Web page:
The possums are not the only inhabitants of the forest and frogs are often encountered on the Possum Trail at night. The most common species seen by far is the Motorbike Frog, especially after showers in the wetter months of the year. These frogs of the tree frog family Litoria are often found climbing in low vegetation rather than on the forest floor.
Moaning Frogs are a frog of the burrowing frog family Heleioporous, and are most commonly seen in the tuart forest during the Autumn months when they are found on the surface looking for mates. The males of this species build burrows in low lying areas that are inundated by water, and in Autumn will call from the entrance to these burrows to advertise for a female. Part of the Possum Trail passes adjacent to the Wonnerup Wetlands and the haunting choir of Moaning Frogs calling from the wetlands is a sound to behold!
The final species of frog I have found on the Possum Trail is the Western Banjo Frog. This large frog often exquisitely patterned frog is identified by a dorsal stripe running the length of the back. It is a frog associated with wetlands and permanant water and accordingly is found on the forest floor where the Possum Trail passes Wonnerup Wetlands.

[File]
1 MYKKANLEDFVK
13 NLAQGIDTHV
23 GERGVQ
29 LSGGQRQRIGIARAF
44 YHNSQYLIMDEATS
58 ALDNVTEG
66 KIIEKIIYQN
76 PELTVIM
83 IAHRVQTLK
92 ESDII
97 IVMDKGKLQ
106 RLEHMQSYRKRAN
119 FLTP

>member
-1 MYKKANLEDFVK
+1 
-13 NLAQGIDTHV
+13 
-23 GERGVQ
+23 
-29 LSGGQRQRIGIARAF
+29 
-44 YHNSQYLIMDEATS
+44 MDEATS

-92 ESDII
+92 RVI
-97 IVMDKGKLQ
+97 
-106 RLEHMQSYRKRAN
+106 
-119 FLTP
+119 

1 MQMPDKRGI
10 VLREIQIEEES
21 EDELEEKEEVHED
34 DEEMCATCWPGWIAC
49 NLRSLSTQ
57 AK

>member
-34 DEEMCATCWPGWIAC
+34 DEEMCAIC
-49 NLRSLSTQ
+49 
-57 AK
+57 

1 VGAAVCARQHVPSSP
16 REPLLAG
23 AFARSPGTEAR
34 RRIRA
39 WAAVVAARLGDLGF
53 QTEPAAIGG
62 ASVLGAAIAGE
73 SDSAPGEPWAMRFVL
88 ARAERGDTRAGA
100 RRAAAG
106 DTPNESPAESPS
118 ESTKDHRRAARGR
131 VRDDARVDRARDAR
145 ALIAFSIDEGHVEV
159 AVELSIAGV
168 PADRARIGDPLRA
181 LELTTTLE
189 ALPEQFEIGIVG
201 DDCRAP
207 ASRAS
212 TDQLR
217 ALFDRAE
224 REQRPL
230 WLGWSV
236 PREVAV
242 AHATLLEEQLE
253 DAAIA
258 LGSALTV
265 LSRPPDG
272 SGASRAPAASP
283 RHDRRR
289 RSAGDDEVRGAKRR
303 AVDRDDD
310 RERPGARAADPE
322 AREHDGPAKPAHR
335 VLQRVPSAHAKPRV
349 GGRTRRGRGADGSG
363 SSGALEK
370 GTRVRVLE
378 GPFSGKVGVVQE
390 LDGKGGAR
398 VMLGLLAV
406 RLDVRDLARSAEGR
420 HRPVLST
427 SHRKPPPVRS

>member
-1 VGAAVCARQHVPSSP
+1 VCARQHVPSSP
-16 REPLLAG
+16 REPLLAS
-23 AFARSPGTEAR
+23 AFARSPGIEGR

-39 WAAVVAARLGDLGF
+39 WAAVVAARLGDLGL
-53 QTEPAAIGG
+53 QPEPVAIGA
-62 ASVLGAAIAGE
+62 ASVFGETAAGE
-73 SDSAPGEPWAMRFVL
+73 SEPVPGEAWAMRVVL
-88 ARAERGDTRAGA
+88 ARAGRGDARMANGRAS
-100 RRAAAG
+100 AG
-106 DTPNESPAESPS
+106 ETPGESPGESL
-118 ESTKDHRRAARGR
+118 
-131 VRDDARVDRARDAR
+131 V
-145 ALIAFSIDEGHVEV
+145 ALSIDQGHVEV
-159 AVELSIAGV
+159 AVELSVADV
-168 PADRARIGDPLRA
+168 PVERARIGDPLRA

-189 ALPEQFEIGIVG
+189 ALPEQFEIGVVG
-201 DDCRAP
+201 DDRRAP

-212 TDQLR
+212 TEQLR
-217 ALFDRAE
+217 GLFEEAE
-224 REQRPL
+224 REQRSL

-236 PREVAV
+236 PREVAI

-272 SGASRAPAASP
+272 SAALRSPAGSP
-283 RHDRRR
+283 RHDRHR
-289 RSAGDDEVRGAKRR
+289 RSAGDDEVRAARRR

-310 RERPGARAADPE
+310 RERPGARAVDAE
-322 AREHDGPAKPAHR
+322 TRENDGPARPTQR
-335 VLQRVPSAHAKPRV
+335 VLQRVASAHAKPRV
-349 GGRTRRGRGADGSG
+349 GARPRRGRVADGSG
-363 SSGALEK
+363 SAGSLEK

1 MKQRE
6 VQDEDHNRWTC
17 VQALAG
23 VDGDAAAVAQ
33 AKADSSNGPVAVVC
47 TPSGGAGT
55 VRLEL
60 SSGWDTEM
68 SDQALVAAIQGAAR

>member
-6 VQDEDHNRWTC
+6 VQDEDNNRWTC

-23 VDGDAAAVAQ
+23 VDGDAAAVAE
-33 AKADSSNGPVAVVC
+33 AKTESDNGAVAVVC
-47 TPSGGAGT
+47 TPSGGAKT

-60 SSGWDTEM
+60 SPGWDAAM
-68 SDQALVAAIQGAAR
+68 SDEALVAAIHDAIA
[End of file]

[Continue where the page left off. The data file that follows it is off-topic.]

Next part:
Western Banjo Frog.
Beautiful Tawny Frogmouths, the ghosts of the forest, are often seen hunting on the Possum Trail at night, most commonly in the peppermint understory approaching the carpark. This docile bird of the night will often freeze on a branch in an attempt to remain undetected by it’s impressive camouflage demonstrated below as it perches on a litchen covered branch.
If approached a Tawny Frogmouth will not just rely on camouflage, but will often strike a pose to resemble a branch to blend into the forest.
There is an inhabitant of the fallen timber near the carpark that I had often glimpsed ove the years but had never properly sighted. With the aid of the thermal imager I recently discovered this flighty rodent was a Bush Rat, although one with a rather grizzled right ear!
When looking for wildlife at night the tuart forest is overlooked by visitors in favour of the jarrah forests of the Darling Scarp and wandoo forests of the Wheatbelt. This a shame because not only does this forest contain a good suite of wildlife but it is a most wonderful forest in which to spend an evening spotlighting.